4. Next, flatten each dough disk into a thin circle that is about 1/8 inch thick, either with a tortilla press or with a heavy, flat-bottomed object. If you are using the tortilla press, open the press and lay a plastic square on the bottom plate. Center a disk of floured dough and cover with the other plastic square. Close the top plate, then fold the pressure handle over the top plate and press down. Use moderate pressure and press only once, or the resulting wrapper will stick to the plastic and be hard to remove. Fold back the pressure handle, open the top plate, and peel off the top plastic square. Then gently peel the wrapper off the bottom plastic square. Should the wrapper feel tacky, lightly swipe both sides on some flour before placing on the work surface.

Without the tortilla press, put the floured disk between the plastic squares and press down with a heavy object to produce a circle about 1/8-inch thick. You may have to press more than once. Gently peel back the plastic from the wrapper.

Regardless of method, repeat with the remaining dough pieces, setting them to one side of the work area as you finish them. It is okay to overlap the wrappers slightly.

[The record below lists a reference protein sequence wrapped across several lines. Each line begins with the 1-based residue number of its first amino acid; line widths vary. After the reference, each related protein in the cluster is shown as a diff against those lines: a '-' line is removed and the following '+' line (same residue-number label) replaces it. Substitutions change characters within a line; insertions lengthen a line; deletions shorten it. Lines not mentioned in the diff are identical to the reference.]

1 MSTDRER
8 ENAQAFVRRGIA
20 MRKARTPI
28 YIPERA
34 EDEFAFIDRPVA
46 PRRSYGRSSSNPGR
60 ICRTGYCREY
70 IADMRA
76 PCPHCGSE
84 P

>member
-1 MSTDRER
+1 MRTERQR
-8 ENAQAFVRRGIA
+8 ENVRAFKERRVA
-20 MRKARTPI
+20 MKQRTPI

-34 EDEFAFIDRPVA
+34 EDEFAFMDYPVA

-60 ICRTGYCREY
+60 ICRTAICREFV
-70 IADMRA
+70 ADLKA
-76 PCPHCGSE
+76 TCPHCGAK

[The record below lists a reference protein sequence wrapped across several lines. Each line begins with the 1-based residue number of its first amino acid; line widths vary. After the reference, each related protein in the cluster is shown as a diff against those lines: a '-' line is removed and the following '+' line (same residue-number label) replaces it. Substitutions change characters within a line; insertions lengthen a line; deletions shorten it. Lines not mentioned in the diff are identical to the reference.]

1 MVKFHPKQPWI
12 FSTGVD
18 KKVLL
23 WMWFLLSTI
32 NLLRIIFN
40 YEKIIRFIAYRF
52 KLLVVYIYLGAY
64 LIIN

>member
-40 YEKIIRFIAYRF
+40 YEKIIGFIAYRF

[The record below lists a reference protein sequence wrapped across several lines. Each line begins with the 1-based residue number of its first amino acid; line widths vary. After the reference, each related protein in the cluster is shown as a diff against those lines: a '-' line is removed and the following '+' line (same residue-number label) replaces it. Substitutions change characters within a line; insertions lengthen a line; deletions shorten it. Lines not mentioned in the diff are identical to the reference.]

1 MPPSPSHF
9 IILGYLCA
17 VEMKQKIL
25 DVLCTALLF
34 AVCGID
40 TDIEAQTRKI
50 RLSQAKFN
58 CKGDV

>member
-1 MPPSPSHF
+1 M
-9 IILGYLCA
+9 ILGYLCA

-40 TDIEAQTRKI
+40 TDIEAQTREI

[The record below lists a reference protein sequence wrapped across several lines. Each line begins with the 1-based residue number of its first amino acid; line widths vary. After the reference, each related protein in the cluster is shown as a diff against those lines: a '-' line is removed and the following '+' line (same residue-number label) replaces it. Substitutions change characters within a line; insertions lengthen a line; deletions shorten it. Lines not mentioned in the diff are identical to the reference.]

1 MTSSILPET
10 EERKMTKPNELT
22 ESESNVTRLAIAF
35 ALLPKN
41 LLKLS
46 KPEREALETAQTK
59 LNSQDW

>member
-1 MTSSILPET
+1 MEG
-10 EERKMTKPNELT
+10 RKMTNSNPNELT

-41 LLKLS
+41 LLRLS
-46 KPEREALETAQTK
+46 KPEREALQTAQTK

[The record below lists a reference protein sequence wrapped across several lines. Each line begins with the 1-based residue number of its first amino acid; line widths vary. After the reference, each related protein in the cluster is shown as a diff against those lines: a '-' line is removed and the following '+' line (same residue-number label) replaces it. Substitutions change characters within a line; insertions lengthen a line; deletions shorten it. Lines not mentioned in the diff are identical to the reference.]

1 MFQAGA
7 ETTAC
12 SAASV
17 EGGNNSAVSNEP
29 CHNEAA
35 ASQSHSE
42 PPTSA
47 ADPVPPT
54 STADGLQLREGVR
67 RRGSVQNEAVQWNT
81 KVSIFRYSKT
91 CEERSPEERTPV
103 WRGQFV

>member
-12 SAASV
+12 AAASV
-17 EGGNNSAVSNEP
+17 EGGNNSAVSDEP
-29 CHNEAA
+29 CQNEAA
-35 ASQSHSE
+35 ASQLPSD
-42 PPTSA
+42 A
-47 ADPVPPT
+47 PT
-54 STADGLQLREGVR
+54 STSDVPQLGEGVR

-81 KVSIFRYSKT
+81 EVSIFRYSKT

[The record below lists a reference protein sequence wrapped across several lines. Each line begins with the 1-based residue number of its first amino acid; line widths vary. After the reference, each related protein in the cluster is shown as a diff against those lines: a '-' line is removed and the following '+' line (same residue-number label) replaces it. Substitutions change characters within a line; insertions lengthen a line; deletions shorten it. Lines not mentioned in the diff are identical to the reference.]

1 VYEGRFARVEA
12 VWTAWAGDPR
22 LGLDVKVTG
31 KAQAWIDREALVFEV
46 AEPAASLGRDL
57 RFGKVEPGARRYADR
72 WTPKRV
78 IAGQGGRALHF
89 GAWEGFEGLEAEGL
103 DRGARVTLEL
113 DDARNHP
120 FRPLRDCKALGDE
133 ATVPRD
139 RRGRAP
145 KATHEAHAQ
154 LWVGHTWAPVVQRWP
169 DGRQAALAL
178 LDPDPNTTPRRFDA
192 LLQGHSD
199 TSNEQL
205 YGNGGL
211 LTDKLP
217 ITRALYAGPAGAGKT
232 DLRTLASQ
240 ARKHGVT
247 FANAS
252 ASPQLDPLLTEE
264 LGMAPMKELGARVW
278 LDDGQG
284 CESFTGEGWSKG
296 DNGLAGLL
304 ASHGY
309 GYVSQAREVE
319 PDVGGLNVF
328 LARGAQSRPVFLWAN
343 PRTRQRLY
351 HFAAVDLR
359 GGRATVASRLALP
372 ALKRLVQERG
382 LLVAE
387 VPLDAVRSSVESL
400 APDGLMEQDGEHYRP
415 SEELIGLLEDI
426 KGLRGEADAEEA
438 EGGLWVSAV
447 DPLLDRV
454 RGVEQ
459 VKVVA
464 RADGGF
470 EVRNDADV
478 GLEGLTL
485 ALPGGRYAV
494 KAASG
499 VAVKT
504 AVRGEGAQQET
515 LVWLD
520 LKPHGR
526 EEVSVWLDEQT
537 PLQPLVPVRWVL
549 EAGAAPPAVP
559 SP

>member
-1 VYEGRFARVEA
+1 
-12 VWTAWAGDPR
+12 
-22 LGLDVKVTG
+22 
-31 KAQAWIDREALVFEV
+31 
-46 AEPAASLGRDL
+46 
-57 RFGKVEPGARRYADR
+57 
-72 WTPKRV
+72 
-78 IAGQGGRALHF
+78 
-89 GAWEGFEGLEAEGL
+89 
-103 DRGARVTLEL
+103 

5. To finish the wrappers, take a wrapper and place it on the work surface, flouring the surface only as needed to keep the dough from sticking. Imagine a quarter-size circle in the center. This is what the Chinese call the "belly" of the wrapper. You want to create a wrapper that is larger than its current size but retains a thick belly. This ensures an even distribution of dough after the wrapper's edge has been gathered and closed around the filling.

To keep a thick belly, use the rolling pin to apply pressure on the outer 1/2- to 3/4-inch border of the wrapper, as follows. Try to roll the rolling pin with the flat palm of one hand while using the other hand to turn the wrapper in the opposite direction. For example, as your right palm works the rolling pin in short, downward strokes from the center toward your body, the fingers of your left hand turn the disk counterclockwise about one-quarter of a turn between each stroke. Keep the thumb of the rotating hand near the center of the wrapper to guide the rolling pin and turn the wrapper.